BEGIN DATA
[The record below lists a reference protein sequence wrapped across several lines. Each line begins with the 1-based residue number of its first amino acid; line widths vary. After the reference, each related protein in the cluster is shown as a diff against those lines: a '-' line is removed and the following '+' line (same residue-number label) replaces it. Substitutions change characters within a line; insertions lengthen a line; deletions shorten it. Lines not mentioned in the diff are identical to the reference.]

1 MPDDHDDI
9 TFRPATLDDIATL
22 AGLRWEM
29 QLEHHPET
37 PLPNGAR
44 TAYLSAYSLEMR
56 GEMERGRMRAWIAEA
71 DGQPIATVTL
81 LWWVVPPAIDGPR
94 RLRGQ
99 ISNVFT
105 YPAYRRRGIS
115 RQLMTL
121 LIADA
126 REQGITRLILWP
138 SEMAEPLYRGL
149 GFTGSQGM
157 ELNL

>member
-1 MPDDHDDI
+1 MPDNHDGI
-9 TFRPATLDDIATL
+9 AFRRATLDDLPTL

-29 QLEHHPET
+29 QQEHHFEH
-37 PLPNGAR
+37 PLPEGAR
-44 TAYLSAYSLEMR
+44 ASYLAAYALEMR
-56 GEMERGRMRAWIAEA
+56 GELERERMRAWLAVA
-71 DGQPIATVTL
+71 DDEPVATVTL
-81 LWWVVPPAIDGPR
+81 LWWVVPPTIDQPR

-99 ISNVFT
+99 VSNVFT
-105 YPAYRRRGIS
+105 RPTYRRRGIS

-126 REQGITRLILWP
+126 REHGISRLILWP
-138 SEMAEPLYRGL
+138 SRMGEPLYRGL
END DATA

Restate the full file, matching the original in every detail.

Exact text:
[The record below lists a reference protein sequence wrapped across several lines. Each line begins with the 1-based residue number of its first amino acid; line widths vary. After the reference, each related protein in the cluster is shown as a diff against those lines: a '-' line is removed and the following '+' line (same residue-number label) replaces it. Substitutions change characters within a line; insertions lengthen a line; deletions shorten it. Lines not mentioned in the diff are identical to the reference.]

1 MPDDHDDI
9 TFRPATLDDIATL
22 AGLRWEM
29 QLEHHPET
37 PLPNGAR
44 TAYLSAYSLEMR
56 GEMERGRMRAWIAEA
71 DGQPIATVTL
81 LWWVVPPAIDGPR
94 RLRGQ
99 ISNVFT
105 YPAYRRRGIS
115 RQLMTL
121 LIADA
126 REQGITRLILWP
138 SEMAEPLYRGL
149 GFTGSQGM
157 ELNL

>member
-1 MPDDHDDI
+1 MPDNHDGI
-9 TFRPATLDDIATL
+9 AFRRATLDDLPTL

-29 QLEHHPET
+29 QQEHHFEH
-37 PLPNGAR
+37 PLPEGAR
-44 TAYLSAYSLEMR
+44 ASYLAAYALEMR
-56 GEMERGRMRAWIAEA
+56 GELERERMRAWLAVA
-71 DGQPIATVTL
+71 DDEPVATVTL
-81 LWWVVPPAIDGPR
+81 LWWVVPPTIDQPR

-99 ISNVFT
+99 VSNVFT
-105 YPAYRRRGIS
+105 RPTYRRRGIS

-126 REQGITRLILWP
+126 REHGISRLILWP
-138 SEMAEPLYRGL
+138 SRMGEPLYRGL